Rubbers look worn down... Are they

Table Tennis Equipment

Last updated 1 year ago

Jeff Van Goidsenoven

Jeff Van Goidsenoven Asked 1 year ago

Hi again guys!

As this is my first season in years playing again, and the last time I played actively, people used to glue their rubbers before every match, I'm left at a bit of a loss with the "new" generation of rubbers.

I'm playing a Victas 401 on forehand and a Victas Triple Regular on backhand. Yesterday, at a tournament, a player made a comment along the lines of "man, that one looks rough" about my backhand rubber, implying I should think about changing it. I read that tacky, grippy rubbers wear down quicker, and yes that rubber has some spots on it, but I still generate good spin with it (the reason I got it in the first place), so I'm left wondering how good visuals are to determine for when to change a rubber, or should I be solely focused on how the rubbers feel when playing?

Alois Rosario

Alois Rosario Answered 1 year ago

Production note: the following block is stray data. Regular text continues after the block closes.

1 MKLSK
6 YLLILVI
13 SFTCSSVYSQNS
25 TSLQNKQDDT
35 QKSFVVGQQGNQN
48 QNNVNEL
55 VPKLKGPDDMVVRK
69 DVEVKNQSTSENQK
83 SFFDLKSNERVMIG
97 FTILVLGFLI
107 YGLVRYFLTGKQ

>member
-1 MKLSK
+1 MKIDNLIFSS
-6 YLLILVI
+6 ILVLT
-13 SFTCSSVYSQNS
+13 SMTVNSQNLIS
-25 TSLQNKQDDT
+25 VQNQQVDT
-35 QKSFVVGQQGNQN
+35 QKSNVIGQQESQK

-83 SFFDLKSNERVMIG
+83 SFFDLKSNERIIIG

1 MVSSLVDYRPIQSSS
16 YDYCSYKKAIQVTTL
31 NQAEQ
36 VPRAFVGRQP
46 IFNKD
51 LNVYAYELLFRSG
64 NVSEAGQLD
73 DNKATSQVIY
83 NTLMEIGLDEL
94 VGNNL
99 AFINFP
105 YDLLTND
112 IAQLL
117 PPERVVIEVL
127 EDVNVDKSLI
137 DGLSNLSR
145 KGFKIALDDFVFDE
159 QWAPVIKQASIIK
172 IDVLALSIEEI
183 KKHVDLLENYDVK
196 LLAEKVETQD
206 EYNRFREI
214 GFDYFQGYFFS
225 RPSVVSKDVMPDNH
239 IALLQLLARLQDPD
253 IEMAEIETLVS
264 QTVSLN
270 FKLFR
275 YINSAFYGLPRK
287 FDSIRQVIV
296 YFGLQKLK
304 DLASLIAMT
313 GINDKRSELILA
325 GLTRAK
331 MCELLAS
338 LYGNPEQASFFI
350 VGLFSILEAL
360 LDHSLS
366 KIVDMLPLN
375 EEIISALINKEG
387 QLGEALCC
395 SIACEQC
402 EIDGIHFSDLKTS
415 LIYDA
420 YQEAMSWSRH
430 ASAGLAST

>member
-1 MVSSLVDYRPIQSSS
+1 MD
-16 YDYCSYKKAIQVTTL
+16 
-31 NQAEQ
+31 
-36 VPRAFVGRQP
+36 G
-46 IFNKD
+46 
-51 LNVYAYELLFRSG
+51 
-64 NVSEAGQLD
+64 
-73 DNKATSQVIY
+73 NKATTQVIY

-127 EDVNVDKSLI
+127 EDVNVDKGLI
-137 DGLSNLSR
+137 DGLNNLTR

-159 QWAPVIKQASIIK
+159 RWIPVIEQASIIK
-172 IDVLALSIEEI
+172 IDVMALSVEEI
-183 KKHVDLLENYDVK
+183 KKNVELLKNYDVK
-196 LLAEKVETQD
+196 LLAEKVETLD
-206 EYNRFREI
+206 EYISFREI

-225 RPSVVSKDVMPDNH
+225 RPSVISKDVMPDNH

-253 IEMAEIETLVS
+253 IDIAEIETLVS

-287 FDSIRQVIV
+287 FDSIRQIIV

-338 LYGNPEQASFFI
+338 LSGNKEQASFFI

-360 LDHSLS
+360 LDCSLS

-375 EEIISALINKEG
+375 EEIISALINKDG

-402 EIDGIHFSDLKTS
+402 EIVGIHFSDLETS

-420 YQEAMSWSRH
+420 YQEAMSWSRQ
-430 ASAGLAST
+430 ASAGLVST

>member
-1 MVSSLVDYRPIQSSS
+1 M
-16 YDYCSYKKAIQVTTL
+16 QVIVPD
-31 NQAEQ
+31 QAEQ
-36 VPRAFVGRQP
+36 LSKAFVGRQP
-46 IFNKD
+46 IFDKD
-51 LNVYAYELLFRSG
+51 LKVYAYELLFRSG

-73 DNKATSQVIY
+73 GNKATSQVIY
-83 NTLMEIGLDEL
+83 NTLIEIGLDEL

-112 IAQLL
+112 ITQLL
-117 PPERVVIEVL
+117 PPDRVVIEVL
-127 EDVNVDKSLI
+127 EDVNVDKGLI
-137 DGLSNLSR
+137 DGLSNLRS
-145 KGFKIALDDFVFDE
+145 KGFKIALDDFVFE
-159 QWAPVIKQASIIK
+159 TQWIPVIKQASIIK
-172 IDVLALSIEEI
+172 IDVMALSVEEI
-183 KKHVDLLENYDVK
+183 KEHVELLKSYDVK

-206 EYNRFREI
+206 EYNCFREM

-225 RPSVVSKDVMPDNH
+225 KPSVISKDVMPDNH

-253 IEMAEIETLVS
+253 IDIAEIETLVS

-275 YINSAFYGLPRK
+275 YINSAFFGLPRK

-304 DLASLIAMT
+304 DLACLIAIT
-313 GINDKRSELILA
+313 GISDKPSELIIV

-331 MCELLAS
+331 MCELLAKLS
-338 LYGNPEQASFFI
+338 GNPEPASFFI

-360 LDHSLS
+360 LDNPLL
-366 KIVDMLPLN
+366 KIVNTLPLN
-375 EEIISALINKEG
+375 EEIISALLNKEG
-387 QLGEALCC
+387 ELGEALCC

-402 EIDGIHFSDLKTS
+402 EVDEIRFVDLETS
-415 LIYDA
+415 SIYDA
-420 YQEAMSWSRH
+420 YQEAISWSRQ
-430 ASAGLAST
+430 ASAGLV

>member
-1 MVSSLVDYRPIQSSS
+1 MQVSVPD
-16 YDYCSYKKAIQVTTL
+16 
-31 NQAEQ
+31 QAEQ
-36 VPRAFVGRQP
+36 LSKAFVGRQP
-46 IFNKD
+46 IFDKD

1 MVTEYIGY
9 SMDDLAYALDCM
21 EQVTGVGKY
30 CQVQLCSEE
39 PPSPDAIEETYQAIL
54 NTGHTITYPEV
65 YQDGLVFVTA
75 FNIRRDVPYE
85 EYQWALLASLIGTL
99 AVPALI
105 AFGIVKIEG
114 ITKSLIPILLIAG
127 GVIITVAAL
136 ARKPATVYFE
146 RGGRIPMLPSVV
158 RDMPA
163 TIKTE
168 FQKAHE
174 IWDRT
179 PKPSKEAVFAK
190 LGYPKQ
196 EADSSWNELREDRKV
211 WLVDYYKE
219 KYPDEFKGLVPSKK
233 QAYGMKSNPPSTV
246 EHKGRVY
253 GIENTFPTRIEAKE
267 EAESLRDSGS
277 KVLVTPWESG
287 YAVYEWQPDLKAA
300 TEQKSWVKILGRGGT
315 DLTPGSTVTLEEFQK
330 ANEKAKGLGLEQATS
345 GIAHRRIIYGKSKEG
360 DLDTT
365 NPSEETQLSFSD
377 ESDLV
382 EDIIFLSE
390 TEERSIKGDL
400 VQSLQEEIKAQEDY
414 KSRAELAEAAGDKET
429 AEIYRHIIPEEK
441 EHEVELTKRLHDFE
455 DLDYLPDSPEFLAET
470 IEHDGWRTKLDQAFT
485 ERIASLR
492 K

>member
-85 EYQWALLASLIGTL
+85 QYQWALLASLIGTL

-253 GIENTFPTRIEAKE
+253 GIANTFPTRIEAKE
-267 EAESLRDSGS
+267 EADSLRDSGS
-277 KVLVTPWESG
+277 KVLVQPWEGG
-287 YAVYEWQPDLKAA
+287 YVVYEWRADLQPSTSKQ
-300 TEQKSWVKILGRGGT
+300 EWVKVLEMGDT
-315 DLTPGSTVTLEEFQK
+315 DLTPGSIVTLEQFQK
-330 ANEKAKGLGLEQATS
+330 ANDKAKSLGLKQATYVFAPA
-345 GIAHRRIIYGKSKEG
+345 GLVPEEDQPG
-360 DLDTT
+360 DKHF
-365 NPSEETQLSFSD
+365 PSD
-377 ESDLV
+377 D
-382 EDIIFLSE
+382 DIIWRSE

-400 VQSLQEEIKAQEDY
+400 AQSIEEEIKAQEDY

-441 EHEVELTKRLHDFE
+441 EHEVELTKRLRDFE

Hi Jeff,

I think in general the look does give you a good indication.  If you are seeing the spots or pimples on the front of the rubber it usually means that they are wearing.  

Also just rub the ball across the rubber surface and see if there is still a good grab on the ball.

It doesn't mean that you need to change them straight away if they are still feeling good, but they won't be generating as much spin as they would when they are new.

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Jeff Van Goidsenoven

Jeff Van Goidsenoven Posted 1 year ago

I'll try to rub the ball accross the rubber to see if the spots are less grippy than the rest of the rubber. If yes, I might replace it even though I don't like replacing rubbers during the season. I wanted to stick with the same ones during the season for continuity.

Jasper Low

Jasper Low Posted 1 year ago

Actually I face this same issue a lot too. People who see my rubbers tell me that I should change it. But the rubber still works fine. I can still generate lots of spin with it. So I don't see any point to change it. And changing equipment is generally very costly. 

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